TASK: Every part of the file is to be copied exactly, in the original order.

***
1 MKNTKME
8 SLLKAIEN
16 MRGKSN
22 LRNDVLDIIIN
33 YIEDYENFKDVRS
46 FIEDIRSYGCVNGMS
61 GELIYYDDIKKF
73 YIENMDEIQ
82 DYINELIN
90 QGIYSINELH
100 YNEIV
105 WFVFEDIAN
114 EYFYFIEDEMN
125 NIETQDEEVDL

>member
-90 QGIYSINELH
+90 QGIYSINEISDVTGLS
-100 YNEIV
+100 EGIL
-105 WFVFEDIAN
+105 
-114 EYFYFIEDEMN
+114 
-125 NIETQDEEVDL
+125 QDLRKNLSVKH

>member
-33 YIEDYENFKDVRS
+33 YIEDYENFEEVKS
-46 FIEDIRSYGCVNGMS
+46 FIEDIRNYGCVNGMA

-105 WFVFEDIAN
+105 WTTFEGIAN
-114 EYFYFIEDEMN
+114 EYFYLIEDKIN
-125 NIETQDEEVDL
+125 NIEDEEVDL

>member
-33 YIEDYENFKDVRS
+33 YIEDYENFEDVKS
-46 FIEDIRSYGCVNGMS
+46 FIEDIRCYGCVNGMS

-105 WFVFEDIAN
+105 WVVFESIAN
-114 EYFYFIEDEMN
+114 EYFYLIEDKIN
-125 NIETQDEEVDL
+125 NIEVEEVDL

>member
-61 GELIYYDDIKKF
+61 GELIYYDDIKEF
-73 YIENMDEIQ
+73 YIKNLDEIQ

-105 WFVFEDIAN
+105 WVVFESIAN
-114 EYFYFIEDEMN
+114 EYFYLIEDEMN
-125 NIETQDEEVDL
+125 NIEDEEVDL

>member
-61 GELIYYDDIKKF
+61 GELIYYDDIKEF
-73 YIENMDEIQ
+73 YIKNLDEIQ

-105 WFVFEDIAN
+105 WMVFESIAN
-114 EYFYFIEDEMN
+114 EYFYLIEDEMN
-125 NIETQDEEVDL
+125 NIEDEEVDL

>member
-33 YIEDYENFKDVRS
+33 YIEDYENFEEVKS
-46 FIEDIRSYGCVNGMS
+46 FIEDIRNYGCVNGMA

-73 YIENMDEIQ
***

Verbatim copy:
1 MKNTKME
8 SLLKAIEN
16 MRGKSN
22 LRNDVLDIIIN
33 YIEDYENFKDVRS
46 FIEDIRSYGCVNGMS
61 GELIYYDDIKKF
73 YIENMDEIQ
82 DYINELIN
90 QGIYSINELH
100 YNEIV
105 WFVFEDIAN
114 EYFYFIEDEMN
125 NIETQDEEVDL

>member
-90 QGIYSINELH
+90 QGIYSINEISDVTGLS
-100 YNEIV
+100 EGIL
-105 WFVFEDIAN
+105 
-114 EYFYFIEDEMN
+114 
-125 NIETQDEEVDL
+125 QDLRKNLSVKH

>member
-33 YIEDYENFKDVRS
+33 YIEDYENFEEVKS
-46 FIEDIRSYGCVNGMS
+46 FIEDIRNYGCVNGMA

-105 WFVFEDIAN
+105 WTTFEGIAN
-114 EYFYFIEDEMN
+114 EYFYLIEDKIN
-125 NIETQDEEVDL
+125 NIEDEEVDL

>member
-33 YIEDYENFKDVRS
+33 YIEDYENFEDVKS
-46 FIEDIRSYGCVNGMS
+46 FIEDIRCYGCVNGMS

-105 WFVFEDIAN
+105 WVVFESIAN
-114 EYFYFIEDEMN
+114 EYFYLIEDKIN
-125 NIETQDEEVDL
+125 NIEVEEVDL

>member
-61 GELIYYDDIKKF
+61 GELIYYDDIKEF
-73 YIENMDEIQ
+73 YIKNLDEIQ

-105 WFVFEDIAN
+105 WVVFESIAN
-114 EYFYFIEDEMN
+114 EYFYLIEDEMN
-125 NIETQDEEVDL
+125 NIEDEEVDL

>member
-61 GELIYYDDIKKF
+61 GELIYYDDIKEF
-73 YIENMDEIQ
+73 YIKNLDEIQ

-105 WFVFEDIAN
+105 WMVFESIAN
-114 EYFYFIEDEMN
+114 EYFYLIEDEMN
-125 NIETQDEEVDL
+125 NIEDEEVDL

>member
-33 YIEDYENFKDVRS
+33 YIEDYENFEEVKS
-46 FIEDIRSYGCVNGMS
+46 FIEDIRNYGCVNGMA

-73 YIENMDEIQ